Don’t Let The LinkedIn Police Hold Your Business Back!
The LinkedIn police. Who am I talking about?
I’m talking about the LinkedIn influencers or LinkedInfluencers, if you will… ☺
There are more and more people who are self-appointed LinkedIn experts/coaches/gurus. Some great, some so-so and some who shouldn’t be let out of the house. But, ironically, a number of them – the most vocal – spend a lot of time moaning on LinkedIn about other people who use their beloved platform.
Ever heard the phrase “Don’t bite the hand that feeds you…”?
The issue with their whingeing is that it’s actually stopping a number of lovely business people from using, and maximising, LinkedIn.
You don’t need that kind of negativity in your business
Don’t let other people’s gripes and issues put you off using LinkedIn, whether their rants are genuine, justified or not. Generally speaking, LinkedIn is a positive platform full of kind, supportive and knowledgeable professionals. People who could become clients of yours, suppliers or simply good folk to know.
LinkedIn is the ideal platform to leverage these relationships to your advantage and help others in the process.
The shame is, I know people who have joined LinkedIn or have just started using it properly, only to find their feeds full of negativity. Again, incessant complaints about certain types of people using LinkedIn. LinkedIn Police.
Here are the types you’ll see being highlighted:
People who don’t respect the professional culture
You’ll find quite a few people talking about being approached inappropriately on LinkedIn via direct message.
This does happen and it’s plain wrong, of course. It generally seems to be women getting approached by men with private messages starting with, “Hey, beautiful,” and similar.
I’ve always looked at LinkedIn as being like face-to-face networking but without the bacon rolls. If you went to a networking meeting, you wouldn’t walk up to a stranger and say, “Hey, beautiful,” would you? Well, you might but you’d get a cup of coffee in the face. And a left hook if it was my wife.
It shouldn’t happen and there’s no excuse. Hopefully, these people are being reported to LinkedIn and, if they persist, they get removed from the platform.
But the fact is, these idiots are in the minority. Reading tales of LinkedIn being used as a poor man’s dating site shouldn’t be the reason you don’t maximise the platform to grow your business and your professional connections. The aforementioned idiots don’t deserve that power.
People who use clickbait to get ahead
You’ll also see people going on and on that LinkedIn has too much clickbait now. This is partly true but find me a social media platform that doesn’t?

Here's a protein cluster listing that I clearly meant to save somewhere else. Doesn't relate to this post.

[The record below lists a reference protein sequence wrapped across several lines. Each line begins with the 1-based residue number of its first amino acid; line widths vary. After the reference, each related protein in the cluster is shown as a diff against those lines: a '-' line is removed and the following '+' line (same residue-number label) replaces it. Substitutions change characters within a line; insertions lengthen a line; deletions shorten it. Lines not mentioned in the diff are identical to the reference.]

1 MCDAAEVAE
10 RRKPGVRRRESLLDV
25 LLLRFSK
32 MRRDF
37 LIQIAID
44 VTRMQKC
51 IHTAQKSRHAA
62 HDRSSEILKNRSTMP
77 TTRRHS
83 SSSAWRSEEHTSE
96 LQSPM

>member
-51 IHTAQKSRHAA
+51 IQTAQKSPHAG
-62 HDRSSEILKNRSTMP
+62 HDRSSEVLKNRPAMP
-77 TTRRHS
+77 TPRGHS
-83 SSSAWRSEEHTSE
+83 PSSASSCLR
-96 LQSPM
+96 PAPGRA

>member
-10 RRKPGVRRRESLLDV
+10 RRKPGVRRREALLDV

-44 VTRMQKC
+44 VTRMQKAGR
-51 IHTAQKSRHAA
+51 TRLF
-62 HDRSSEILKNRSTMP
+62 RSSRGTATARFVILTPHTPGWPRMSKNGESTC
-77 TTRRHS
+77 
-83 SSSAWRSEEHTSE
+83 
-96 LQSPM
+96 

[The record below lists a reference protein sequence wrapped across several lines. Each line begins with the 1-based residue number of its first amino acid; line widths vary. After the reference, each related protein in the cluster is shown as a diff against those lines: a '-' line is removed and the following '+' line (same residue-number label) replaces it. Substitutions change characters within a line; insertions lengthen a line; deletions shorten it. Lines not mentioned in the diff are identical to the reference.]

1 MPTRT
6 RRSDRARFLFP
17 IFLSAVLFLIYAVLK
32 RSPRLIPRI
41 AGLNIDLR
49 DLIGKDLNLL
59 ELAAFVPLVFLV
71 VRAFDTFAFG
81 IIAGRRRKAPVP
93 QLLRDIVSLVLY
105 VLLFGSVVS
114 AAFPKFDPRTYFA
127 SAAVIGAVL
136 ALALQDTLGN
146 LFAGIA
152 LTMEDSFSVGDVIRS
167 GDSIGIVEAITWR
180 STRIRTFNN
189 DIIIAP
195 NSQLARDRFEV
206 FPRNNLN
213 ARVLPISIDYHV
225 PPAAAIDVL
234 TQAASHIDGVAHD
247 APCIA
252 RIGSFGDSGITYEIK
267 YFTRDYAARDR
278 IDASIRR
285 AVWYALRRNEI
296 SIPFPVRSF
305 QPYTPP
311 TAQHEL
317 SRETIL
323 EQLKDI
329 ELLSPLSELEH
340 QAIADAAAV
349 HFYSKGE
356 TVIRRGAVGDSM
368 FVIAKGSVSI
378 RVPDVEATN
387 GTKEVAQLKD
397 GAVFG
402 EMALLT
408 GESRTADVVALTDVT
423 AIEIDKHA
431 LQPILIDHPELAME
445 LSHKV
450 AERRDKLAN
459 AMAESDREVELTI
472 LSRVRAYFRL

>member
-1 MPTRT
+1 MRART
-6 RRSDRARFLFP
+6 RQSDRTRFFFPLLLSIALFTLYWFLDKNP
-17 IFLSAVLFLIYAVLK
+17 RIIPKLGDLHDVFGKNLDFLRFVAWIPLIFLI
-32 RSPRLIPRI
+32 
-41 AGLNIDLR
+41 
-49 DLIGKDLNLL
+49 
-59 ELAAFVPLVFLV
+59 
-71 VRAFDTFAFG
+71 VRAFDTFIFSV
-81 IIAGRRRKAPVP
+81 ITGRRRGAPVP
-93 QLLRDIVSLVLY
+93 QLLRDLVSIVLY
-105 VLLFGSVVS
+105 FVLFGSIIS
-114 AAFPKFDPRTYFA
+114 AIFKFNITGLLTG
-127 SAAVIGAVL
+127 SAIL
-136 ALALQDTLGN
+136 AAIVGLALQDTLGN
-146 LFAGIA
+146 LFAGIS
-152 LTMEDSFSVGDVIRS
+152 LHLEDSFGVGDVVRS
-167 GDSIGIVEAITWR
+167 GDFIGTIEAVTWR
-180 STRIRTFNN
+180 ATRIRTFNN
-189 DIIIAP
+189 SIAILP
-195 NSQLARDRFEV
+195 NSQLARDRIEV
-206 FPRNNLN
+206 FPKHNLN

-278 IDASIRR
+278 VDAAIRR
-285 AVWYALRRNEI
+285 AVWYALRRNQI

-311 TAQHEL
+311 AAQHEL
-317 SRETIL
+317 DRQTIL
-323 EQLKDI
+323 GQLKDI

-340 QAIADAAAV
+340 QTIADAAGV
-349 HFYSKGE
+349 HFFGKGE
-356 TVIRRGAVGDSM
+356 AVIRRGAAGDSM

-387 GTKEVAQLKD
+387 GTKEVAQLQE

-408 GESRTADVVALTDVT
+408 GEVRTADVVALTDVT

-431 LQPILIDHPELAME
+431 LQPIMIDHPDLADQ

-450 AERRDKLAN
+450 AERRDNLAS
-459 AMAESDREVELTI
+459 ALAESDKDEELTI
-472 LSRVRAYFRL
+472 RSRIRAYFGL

(Clickbaiters are those who purposely post something controversial to receive a higher level of engagement through increased reactions, comments and shares.)
Now, you don’t need to exclusively talk about business on LinkedIn. But there are certain subjects I always advise clients to stay away from. Race, religion and politics are the biggies. It’s a free country and you can have an opinion, sure, but when it’s not really your opinion you want to get across… it’s the engagement you’re after… that’s what can wind people up.
You’ll recognise clickbaiters a mile off. “Katie Hopkins sometimes makes valid points. Discuss.” That’s the kind of sh*t they’ll come out with. All that person wants to do is put their own name in front of a truck load of people. The end justifies the means, in their minds.
But again, clickbaiters are in the minority.
People who treat LinkedIn the same as Facebook
A lot of the LinkedIn messiahs moan that LinkedIn is becoming more like Facebook. For example, it was Father’s Day recently and people were posting pictures of their children on LinkedIn.
Now, if there’s a business analogy you can bring to the situation, that’s fair enough. How much your dad inspired you to go into business or to become a better person. But if it’s just a photo of you as a kid with your old man, saying, “Happy Father’s Day”… well, it will wind the police up. (And me, to be honest.) Leave family pics and snaps of what you’re having for tea to Facebook.
But, guess what? Most people get this. It’s only a few people who use LinkedIn like Facebook, not the majority.
The good far outweighs the bad on LinkedIn
When you see any LinkedInfluencers banging on about creepy direct messages, clickbait or Facebook, please bear in mind that the positives of the platform far outweigh the negatives.
There’s a tonne of good stuff happening on LinkedIn. There are so many decent people to network with. People who are using it like the professional network it’s supposed to be. It’s more fun and informal than it used to be, and some people don’t get that or like it… but – for the moment – the reach you can gain without having to spend any moolah is immense.
If anyone’s posts are constantly negative (whether their points are valid or not), block ‘em, disconnect or un-follow. Easy peasy, lemon squeezy.
Only have people in your network who educate, inspire or entertain you.
If you’re not yet using LinkedIn every day, I urge you to. There’s bad stuff happening everywhere, unfortunately. There always has been and always will be. But, at least with our social media circle, the choice is ours who we let into it.
If you’d like us to help your business hit the ground running with your LinkedIn profile – and make sure you’re not letting the LinkedIn police put you off – schedule a discovery call here.
Here endeth the lesson.
Emily will be in touch within one working day
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